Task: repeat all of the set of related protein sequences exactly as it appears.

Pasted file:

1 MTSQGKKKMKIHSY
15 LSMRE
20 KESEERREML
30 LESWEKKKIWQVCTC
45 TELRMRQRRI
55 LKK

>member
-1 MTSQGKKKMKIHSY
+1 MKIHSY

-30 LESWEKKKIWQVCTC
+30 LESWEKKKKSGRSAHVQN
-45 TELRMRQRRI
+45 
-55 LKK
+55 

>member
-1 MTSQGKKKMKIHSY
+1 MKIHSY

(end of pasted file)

1 MTSQGKKKMKIHSY
15 LSMRE
20 KESEERREML
30 LESWEKKKIWQVCTC
45 TELRMRQRRI
55 LKK

>member
-1 MTSQGKKKMKIHSY
+1 MKIHSY

-30 LESWEKKKIWQVCTC
+30 LESWEKKKKSGRSAHVQN
-45 TELRMRQRRI
+45 
-55 LKK
+55 

>member
-1 MTSQGKKKMKIHSY
+1 MKIHSY